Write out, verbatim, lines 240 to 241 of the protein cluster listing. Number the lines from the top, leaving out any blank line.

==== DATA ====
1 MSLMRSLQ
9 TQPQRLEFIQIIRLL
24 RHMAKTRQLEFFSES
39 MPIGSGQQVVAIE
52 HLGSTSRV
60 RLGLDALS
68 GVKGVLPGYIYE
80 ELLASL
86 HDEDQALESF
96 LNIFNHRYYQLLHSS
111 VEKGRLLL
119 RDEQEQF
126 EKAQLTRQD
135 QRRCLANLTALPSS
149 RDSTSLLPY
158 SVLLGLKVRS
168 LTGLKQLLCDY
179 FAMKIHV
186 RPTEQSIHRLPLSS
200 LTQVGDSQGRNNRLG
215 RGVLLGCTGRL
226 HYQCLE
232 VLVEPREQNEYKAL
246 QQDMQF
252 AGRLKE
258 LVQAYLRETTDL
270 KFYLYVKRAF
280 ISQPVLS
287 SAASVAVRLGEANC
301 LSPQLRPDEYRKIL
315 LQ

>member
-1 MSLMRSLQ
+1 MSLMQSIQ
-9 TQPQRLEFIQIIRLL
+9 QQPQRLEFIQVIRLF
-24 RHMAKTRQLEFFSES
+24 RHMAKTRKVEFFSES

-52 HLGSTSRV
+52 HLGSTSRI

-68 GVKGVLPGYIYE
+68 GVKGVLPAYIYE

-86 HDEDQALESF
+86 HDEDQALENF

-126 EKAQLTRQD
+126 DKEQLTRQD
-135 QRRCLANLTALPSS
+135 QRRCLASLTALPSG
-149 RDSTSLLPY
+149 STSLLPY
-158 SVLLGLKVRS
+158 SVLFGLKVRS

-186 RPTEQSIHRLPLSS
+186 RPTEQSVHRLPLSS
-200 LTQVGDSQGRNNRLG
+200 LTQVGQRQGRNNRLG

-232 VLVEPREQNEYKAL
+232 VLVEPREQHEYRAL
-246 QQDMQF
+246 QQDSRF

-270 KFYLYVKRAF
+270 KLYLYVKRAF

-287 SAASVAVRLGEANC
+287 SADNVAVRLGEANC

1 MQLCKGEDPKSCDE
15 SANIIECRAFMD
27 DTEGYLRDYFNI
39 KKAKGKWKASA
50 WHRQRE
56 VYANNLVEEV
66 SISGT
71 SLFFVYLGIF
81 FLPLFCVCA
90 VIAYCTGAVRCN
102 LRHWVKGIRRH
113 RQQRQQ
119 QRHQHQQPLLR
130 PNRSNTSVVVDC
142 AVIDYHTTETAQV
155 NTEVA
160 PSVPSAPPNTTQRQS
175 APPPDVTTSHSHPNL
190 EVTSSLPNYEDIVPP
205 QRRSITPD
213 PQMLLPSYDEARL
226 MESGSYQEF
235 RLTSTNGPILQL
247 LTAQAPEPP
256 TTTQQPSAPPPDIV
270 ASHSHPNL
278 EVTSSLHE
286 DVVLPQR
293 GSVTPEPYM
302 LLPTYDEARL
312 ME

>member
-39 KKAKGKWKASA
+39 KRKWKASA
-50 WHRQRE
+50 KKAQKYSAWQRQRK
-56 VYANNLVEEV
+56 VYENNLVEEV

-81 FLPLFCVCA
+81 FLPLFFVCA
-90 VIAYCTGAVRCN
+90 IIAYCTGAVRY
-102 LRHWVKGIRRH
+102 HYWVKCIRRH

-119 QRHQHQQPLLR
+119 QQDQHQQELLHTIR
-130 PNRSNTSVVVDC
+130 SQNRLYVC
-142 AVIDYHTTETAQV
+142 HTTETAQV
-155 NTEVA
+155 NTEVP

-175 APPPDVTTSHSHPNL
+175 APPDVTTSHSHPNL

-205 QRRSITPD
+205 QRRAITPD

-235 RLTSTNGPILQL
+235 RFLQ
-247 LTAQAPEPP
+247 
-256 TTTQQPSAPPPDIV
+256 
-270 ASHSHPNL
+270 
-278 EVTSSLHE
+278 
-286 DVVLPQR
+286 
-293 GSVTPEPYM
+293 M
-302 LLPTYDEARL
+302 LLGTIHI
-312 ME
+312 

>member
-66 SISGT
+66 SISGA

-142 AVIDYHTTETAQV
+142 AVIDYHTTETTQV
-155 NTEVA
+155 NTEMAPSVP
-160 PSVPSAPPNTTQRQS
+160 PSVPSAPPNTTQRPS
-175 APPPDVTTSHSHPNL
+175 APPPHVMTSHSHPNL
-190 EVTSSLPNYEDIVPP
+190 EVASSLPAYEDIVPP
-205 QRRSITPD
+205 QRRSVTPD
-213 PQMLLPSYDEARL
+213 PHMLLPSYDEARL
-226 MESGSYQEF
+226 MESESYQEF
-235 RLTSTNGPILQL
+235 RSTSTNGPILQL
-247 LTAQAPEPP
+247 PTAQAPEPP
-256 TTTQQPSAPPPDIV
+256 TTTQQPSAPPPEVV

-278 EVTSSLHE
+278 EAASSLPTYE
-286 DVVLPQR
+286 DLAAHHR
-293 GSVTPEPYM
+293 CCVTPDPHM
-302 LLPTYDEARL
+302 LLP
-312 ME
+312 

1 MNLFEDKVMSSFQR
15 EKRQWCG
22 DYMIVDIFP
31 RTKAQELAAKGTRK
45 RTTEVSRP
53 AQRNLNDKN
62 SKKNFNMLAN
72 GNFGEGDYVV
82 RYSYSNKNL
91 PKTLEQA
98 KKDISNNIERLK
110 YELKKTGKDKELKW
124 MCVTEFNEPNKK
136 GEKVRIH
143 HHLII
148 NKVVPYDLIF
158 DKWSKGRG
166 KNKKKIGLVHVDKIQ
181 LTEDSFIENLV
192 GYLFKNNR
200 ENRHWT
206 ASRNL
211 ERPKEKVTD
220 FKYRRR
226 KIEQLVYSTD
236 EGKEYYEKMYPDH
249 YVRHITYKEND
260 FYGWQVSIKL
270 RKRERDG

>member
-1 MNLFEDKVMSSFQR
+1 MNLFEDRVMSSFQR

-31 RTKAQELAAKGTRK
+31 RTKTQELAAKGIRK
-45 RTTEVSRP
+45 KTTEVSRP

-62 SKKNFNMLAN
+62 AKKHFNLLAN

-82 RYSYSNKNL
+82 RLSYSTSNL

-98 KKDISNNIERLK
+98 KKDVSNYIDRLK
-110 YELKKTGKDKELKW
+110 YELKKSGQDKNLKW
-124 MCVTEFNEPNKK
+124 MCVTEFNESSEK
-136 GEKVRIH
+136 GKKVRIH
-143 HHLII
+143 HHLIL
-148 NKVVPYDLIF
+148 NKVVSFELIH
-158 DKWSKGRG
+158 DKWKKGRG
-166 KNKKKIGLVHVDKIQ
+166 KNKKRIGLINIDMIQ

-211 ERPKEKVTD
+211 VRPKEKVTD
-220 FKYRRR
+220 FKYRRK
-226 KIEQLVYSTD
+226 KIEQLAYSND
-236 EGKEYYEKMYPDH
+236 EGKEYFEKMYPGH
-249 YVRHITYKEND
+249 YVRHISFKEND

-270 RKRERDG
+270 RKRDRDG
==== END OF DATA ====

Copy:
-270 RKRERDG
+270 RKRDRDG